Impossible Ground Loop?? Tried for months.

Jun 12, 2018
Hello, first I want to thank you for reading this and offering any advice possible.

I have been struggling with a ground loop issue for months now since building my PC, and I have read nearly everything and tried 85% of solutions suggested on the internet - nothing seems to work.

I will give all relevant information as neatly as possible, followed by solutions I have tried.

My PC Build

Motherboard: TUF Z270 Mark II
Graphics Card: GTX 1050 Ti
Power Supply: EVGA 550 G3
Cooling: Corsair H60
Memory: 16GB TridentZ RGB (8gb x 2)
Processor: i7 7700k
Internal Soundcard: Audigy Rx
Monitor: Samsung CF591 27" Curved
Speakers: Yamaha HS7's

** Please note that I purchased my internal Audigy Rx soundcard as a "solution" after already having experienced this buzzing for several months via my graphic card's audio card.

How I'm Connected

I have a lot of wires running between my computer, monitor, and my TV which is wall-mounted directly above my desktop build. I assumed this was a problem, so for simplicity I disconnected everything and only connected what is necessary to solving this problem.

Wall Outlet -> Power strip with three connections: (1) computer power supply, (2,3) power cords for both Yamaha HS7 speakers

I am connected from the speakers to my desktop via dual 1/4" to 3.5mm aux.

What I've Tried, What Doesn't Work

- Disconnected all other wires that are not my computer's power supply, and my two Yamaha HS7 speaker power cords, does not work
- Purchased an internal Audigy Rx soundcard, does not work
- I have tired three different outlets in my room, and even tried outlets in other rooms, does not work
- My computer is placed on a cardboard box so that it is not touching carpet, does not work
- Tried external USB adapter, does not work
- Tried a second pair of 1/4" to 3.5mm cables, does not work

Other Connections That Work
- Plugging the dual 1/4" to 3.5mm aux into my phone
- Plugging the dual 1/4" to 3.5mm aux into my laptop, with the laptop power cord plugged into the same [or different] outlet as the speakers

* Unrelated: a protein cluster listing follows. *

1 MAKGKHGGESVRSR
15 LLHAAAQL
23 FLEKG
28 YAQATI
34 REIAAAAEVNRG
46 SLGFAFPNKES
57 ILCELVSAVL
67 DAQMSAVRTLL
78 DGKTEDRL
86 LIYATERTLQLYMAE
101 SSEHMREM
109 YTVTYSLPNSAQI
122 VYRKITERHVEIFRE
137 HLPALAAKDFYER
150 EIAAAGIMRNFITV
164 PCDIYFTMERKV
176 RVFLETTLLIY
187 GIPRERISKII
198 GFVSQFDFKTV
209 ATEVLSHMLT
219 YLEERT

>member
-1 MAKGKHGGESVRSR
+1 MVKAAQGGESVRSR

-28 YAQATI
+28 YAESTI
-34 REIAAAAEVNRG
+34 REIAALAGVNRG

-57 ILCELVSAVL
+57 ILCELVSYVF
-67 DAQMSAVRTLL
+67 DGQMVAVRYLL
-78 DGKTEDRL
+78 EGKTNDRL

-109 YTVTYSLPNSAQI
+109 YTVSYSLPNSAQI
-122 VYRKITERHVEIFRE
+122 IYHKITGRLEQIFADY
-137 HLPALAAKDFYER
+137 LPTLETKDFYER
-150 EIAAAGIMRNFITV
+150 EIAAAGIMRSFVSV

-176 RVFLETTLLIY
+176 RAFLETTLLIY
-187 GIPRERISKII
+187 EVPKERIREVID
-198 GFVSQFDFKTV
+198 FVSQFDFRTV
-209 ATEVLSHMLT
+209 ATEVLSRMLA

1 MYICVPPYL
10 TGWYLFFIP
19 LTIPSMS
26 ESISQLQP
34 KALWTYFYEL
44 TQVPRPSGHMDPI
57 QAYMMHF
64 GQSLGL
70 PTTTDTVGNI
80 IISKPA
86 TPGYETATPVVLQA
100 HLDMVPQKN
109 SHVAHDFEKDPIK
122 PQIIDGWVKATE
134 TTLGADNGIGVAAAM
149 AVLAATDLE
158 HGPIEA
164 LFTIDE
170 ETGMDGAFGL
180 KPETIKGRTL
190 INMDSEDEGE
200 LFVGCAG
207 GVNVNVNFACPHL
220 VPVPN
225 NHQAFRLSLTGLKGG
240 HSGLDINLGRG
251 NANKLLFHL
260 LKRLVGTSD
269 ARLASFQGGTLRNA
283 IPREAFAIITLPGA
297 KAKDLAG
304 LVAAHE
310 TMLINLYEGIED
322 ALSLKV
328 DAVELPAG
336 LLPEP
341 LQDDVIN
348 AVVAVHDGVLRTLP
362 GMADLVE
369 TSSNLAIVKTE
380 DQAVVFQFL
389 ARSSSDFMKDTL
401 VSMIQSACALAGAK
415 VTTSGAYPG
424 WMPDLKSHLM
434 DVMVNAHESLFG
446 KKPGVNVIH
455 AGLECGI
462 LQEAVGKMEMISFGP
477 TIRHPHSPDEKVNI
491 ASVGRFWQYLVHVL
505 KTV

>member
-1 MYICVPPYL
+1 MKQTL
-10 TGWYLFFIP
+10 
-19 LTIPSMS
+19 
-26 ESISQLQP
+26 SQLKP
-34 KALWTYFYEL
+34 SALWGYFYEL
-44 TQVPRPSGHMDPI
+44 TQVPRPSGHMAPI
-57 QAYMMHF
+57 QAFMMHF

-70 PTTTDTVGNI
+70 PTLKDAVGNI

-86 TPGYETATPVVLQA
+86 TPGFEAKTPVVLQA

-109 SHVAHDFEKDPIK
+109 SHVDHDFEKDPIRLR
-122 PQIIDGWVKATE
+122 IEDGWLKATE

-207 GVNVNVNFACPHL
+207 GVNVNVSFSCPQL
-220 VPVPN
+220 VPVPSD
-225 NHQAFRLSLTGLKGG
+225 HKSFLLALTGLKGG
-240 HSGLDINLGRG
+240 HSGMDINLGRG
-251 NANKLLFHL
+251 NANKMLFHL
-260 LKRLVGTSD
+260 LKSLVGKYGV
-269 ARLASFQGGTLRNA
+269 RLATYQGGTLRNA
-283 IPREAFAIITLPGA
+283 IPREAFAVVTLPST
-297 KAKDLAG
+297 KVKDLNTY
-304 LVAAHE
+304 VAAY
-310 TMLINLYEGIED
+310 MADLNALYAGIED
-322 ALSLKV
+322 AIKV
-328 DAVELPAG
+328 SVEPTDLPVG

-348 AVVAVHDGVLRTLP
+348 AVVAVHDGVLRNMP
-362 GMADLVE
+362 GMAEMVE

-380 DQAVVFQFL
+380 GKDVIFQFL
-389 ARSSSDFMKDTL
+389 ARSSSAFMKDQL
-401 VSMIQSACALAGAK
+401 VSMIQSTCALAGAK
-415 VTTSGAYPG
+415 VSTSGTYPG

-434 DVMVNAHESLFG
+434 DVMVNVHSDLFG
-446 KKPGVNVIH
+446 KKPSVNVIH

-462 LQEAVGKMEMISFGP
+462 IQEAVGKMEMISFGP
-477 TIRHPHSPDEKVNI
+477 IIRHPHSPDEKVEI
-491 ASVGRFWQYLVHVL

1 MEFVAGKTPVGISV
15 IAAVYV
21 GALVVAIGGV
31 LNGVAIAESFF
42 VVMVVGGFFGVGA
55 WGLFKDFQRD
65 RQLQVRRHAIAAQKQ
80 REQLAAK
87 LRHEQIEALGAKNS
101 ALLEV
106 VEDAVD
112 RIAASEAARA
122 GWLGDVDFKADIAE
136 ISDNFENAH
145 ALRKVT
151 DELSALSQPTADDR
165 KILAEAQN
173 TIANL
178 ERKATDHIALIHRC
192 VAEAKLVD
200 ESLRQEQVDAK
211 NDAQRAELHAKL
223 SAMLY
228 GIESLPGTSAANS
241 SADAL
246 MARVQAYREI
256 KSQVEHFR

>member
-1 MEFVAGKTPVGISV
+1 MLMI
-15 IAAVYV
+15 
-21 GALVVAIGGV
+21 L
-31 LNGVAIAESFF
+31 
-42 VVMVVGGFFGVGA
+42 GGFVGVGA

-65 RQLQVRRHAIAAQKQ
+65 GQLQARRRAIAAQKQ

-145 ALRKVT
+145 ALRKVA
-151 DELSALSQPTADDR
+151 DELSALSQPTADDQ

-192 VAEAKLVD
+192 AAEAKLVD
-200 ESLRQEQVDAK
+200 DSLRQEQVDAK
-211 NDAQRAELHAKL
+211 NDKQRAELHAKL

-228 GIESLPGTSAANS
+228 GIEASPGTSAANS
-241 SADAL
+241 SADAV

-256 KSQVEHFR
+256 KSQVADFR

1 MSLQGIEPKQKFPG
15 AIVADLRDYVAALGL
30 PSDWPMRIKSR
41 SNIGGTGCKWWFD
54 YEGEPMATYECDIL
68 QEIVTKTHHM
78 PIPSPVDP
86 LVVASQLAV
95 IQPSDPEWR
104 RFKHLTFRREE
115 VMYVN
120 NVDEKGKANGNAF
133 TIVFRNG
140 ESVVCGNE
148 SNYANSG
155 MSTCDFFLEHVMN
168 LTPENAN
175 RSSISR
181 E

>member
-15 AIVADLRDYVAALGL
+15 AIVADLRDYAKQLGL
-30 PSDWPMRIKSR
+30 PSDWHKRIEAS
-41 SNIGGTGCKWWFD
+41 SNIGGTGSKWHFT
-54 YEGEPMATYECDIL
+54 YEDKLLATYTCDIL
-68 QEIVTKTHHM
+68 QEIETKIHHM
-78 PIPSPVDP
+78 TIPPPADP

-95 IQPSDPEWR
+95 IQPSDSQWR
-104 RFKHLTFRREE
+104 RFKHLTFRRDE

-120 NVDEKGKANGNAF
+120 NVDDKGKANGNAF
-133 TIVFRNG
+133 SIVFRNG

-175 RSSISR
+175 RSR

What the flying **** is happening?

I am at a total loss. I was going to buy one of those Hum X ground loop adapters, but I am SO HESITANT to continue spending money on solutions that seem to not be working.

Is there a hardware problem?
Is it a problem with my 1/4" cables?
Is there incompatibility somewhere in the electricity field?
Am I totally *****?

Thank you guys so much.

MOD EDIT: Watch your language on these forums.
You seem to have the speakers and PC AC cords connected to the same power strip. That combined with the audio input from the PC to the speakers creates a ground loop. You can use a 3-2 AC adapter for the speakers
or a ground loop isolator in the audio connection from the PC...


Apr 5, 2018
I always keep this in my toolbag. Yes, sometimes the grounding wire doesn't get installed in the back of the outlet for whatever reason.

Bastex Socket Tester with GFCI check. Receptacle Tester for Standard AC Outlets. Includes 7 Visual Indications and Wiring Legend. Automatic Electric Circuit Polarity Voltage Detector Breaker Finder
by Bastex


Mar 27, 2018

Once he has established that the wall socket is properly grounded, he can then run a wire from that ground to the audio ground. This will eliminate any floating ground problem he might have.
He can verify this by simply unplugging the audio plug from his speakers and simply touching the audio jack ground to the metal jack. If the hum appears, it's through that ground wire.

Note that the unbalanced jack is NOT the RCA type, but rather the 1/4" mono plug. This should not make any difference, but in my experience, it has.. plenty of times. Not sure why, but whenever I see those 1/4" plugs, I'm always reminded of how many floating ground problems I've had.

One way or another, he needs to ensure that the outside of those jacks are the same ground as the computer PSU and the wall plug. I have, in the past, literally ran a wire from the outside of those jacks to the wall socket.

Edit: The floating ground problem is most likely at your computer's PSU. The solution, however, is to provide a continuous ground from any point after the PSU to any point before the PSU. This is what running a wire from the speaker jack ground to the wall socket ground does. But one can get creative and find many other points where the wire can do the same job.